Published May 28, 2011
How cutting edge can you get?
If you've got the bucks, there's a world of awe-inspiring gadgets and goodies out there for you. From hundred thousand dollar watches to speakers that sound so good they'll make an audiophile weak in the knees, The Big Ticket is your weekly peek into the best goods gobs of money can buy.
The main stat people consider when buying a digital camera is megapixels: The more you have, the sharper the image. Sure, quality optics are a key factor as well, but when it comes to stats, more megapixels generally means better quality cameras.
That's why enthusiasts and amateurs alike are drooling over the recently announced Hasselblad H4D-200MS, which boasts an amazing 200-megapixel resolution and a heart-attack inducing $45,000 price tag.
The guts of the camera, Hasselblad's patented piezo frame module, captures six shots simultaneously and combines them into an astounding super-resolution picture.
So why buy a camera that costs more than the average new car?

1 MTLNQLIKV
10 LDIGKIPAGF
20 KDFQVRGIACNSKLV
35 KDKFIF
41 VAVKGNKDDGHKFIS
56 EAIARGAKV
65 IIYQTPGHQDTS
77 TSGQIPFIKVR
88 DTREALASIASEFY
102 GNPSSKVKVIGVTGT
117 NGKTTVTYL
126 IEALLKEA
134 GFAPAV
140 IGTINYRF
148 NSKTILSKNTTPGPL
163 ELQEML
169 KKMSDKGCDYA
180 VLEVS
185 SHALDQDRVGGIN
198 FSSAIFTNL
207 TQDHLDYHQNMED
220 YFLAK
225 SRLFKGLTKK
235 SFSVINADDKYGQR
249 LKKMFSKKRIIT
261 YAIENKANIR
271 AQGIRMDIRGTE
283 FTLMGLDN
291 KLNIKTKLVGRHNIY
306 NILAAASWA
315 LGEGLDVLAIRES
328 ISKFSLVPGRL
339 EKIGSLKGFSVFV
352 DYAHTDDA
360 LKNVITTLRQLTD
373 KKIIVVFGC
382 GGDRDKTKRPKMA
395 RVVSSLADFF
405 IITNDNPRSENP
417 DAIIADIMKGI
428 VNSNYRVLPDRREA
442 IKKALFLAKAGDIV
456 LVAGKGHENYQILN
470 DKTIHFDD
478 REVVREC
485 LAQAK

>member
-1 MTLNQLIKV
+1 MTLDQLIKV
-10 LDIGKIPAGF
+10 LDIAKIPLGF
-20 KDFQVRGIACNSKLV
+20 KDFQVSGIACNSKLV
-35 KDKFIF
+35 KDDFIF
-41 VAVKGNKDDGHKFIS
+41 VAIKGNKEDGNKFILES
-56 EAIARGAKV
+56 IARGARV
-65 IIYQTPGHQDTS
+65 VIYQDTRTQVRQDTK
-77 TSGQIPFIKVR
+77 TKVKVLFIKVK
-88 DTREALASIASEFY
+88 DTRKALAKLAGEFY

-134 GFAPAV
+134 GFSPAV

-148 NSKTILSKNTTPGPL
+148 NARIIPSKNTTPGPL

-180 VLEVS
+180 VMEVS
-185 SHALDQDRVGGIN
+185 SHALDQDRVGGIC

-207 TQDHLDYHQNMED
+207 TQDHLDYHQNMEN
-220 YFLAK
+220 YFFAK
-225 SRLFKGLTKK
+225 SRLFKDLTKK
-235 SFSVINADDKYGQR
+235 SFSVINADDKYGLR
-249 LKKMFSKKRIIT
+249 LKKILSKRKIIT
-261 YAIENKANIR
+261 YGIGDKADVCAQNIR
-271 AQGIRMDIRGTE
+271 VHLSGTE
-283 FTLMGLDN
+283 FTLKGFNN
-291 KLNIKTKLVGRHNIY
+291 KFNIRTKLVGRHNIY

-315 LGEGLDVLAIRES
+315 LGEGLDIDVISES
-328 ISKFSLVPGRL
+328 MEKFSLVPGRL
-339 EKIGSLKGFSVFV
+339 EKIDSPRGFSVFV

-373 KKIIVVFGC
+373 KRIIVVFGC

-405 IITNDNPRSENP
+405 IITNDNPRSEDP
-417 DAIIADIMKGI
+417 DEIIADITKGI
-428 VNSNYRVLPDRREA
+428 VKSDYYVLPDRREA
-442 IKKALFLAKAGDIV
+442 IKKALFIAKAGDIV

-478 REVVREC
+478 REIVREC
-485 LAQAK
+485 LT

For one thing, there's the name, of course. Hasselblad has dominated the professional "medium format" market -- a film standard larger than the standard 24mm by 36mm format (which we all know as 35mm) but smaller than the 4-inch by 5-inch large format standard.
The company says the camera was designed for studio photographers, whose work requires the ultimate in resolution, extremely fine details and exacting color reproduction. "The H4D-200MS is ideal for capturing images of stationary items such as cars, jewelry, artwork and other high end products where there is no room for compromise in image quality," Hassleblad stated in a press release announcing the camera.
It features extended multi-shot capabilities and all the benefits of the H4D family of cameras such as True Focus, Ultra Focus and Digital Lens Correction, to name just a few.
Still unsure? Consider buying it in Europe. The 32,000 Euro pricetag sounds smaller, doesn't it?